Friday, January 1, 2010

Should I Say "10" or "2010"?!

Happy New Years! The holiday season had me M.I.A. No worries, i'm back and ready to blog my heart out about running and nutrition, again. Dork :). I hope the holidays were great for everyone and that you all are ready for a new year! If you didn't stick to your exercise regimen, or ate too much food during the festive season this is the perfect time to make a change. Oh yes, it's New Year's Resolution time. I have mixed feelings about this idea mostly because 90 percent of people don't stick to their resolutions. EXERCISE usually takes the topper among all resolutions. Everyone wants to start the new year off with changing something they can control, themselves. So, people vow to start exercising and eat healthy. This, of course, excites me. I love when people want to start taking exercise serious. However, majority of the people who make the resolutions to start exercising quit by February because they are not at their ideal weight or whatever their excuse may be. Lets make 2010 or "10" different. As a society lets stick to it and not quit. I mean, maybe the US can meet the quota for Healthy People 2010 by this year if we all stick to it. Okay, probably not, but we can meet Healthy People 2020. Here are a few tips:

1. Make REALISTIC goals. If you want to lose weight set a goal, for example, to lose 10 pounds in 2 months. It may seem small, but when you accomplish it in less than 2 months you will likely be more proud of your accomplishment than setting a goal to lose 30 pounds in 3o days and you don't meet it.

2. Make PROGRESSIVE goals. Start low then build up to your ultimate goal. If by the end of 2010 you want to run a half marathon set little goals within that bigger goal. Start with running a 5k (3.1 miles) by Spring, then a 10k (6.2 miles) by Summer/ Fall, then finally end the year with a half marathon (13.1 miles) by late Fall/Winter. Use the same concept for strength training. If you are out of shape, or have not lifted weights ever/ in a long time, start slow. Start with lighter weights and build your endurance/strength up properly. Remember to work all major muscle groups including your shoulders/ neck, arms, back, abdominals, quadriceps, hamstrings, and lower leg muscles to have an adequate strength balance. Try a rotation between upper body and lower body muscles. On even days (Monday, Wednesday, Friday) work only upper body and then on odd days (Tuesday, Thursday, Saturday) work only lower body muscles. This concept helps let your muscles rest, heal, build, and rejuvenate properly. By having progressive goals it will help you avoid injuries and not feel defeated from the start.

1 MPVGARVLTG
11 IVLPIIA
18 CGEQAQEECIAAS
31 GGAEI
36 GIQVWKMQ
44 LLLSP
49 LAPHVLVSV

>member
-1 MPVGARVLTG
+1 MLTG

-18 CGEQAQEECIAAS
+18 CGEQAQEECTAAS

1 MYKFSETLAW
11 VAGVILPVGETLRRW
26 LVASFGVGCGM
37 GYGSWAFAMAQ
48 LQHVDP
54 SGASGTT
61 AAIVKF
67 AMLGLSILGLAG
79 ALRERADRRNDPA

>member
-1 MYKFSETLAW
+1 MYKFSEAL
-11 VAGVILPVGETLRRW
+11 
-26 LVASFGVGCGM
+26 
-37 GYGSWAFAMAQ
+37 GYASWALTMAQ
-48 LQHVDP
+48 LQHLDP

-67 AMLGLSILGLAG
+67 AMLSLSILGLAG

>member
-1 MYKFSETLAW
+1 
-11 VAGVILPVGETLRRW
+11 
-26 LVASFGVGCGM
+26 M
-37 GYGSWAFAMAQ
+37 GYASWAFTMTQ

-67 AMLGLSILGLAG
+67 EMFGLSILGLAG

3. EXERCISE and DIET are like 2 peas in a pod. To lose weight you can't just change your exercise routine or just your diet. You have to change both. Start making healthy changes to your diet. Drink less soda. Eat less sugar. Choose wheat over white. Try adding fruits, veggies, and/or nuts to your diet as a snack instead of chips or sweets. Choosing better alternatives are key.

4. DON'T QUIT when it gets hard or you are not seeing results as fast as you want. Stick to it. Your hard work will pay off in the end. Make exercise part of your routine. It's going to take a few months for it to feel "normal" that you want to exercise. Set a certain part of your day aside for exercise and dedicate that time 5-7 days a week to only exercise. Plan other tasks and obligations around that time frame. That way you can't use lack of time as a main excuse to not be active. You can use the time before work/school, your lunch break, or the time after work/school as your exercise time. Fit it into your routine and forget all the excuses to not exercise and be active.

It is going to be hard at first, but just remember exercising and losing weight will start to feel natural as long as you stick to it! You will start to feel better all around. So go out and start exercising, and start motivating others around you to do the same!

Happy Running,

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